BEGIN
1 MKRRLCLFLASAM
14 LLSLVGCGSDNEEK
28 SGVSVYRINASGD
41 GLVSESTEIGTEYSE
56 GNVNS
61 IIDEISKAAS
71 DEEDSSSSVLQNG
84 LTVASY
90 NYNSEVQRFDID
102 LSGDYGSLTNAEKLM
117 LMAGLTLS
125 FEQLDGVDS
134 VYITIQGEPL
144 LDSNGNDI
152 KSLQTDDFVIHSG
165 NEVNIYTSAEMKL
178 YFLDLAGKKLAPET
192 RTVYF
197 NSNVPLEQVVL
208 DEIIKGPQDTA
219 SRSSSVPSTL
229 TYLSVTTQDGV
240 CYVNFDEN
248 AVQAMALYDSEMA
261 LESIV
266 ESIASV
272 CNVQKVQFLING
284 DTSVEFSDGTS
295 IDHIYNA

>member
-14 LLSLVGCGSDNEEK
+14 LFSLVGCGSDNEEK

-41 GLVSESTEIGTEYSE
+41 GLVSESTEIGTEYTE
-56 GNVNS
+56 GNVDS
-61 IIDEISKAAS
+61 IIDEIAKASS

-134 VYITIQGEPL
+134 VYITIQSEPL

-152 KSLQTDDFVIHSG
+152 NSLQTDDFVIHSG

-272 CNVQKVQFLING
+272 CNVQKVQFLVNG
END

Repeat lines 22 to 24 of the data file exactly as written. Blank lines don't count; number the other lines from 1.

229 TYLSVTTQDGV
240 CYVNFDEN
248 AVQAMALYDSEMA